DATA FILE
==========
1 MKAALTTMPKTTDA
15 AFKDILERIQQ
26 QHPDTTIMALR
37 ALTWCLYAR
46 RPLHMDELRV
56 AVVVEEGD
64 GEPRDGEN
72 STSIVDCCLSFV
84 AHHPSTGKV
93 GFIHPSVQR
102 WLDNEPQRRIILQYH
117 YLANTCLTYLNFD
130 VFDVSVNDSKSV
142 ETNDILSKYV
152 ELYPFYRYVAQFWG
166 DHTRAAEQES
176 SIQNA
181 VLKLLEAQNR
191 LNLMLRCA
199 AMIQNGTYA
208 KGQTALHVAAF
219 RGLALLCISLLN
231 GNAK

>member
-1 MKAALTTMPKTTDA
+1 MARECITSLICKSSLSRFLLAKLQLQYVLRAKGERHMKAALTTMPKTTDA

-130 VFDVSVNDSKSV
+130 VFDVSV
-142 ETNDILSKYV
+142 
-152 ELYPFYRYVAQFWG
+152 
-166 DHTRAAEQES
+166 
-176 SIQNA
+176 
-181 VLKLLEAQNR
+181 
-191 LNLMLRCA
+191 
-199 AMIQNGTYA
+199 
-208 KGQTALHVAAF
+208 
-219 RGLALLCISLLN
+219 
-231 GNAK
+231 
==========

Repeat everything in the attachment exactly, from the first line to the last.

1 MKAALTTMPKTTDA
15 AFKDILERIQQ
26 QHPDTTIMALR
37 ALTWCLYAR
46 RPLHMDELRV
56 AVVVEEGD
64 GEPRDGEN
72 STSIVDCCLSFV
84 AHHPSTGKV
93 GFIHPSVQR
102 WLDNEPQRRIILQYH
117 YLANTCLTYLNFD
130 VFDVSVNDSKSV
142 ETNDILSKYV
152 ELYPFYRYVAQFWG
166 DHTRAAEQES
176 SIQNA
181 VLKLLEAQNR
191 LNLMLRCA
199 AMIQNGTYA
208 KGQTALHVAAF
219 RGLALLCISLLN
231 GNAK

>member
-1 MKAALTTMPKTTDA
+1 MARECITSLICKSSLSRFLLAKLQLQYVLRAKGERHMKAALTTMPKTTDA

-130 VFDVSVNDSKSV
+130 VFDVSV
-142 ETNDILSKYV
+142 
-152 ELYPFYRYVAQFWG
+152 
-166 DHTRAAEQES
+166 
-176 SIQNA
+176 
-181 VLKLLEAQNR
+181 
-191 LNLMLRCA
+191 
-199 AMIQNGTYA
+199 
-208 KGQTALHVAAF
+208 
-219 RGLALLCISLLN
+219 
-231 GNAK
+231 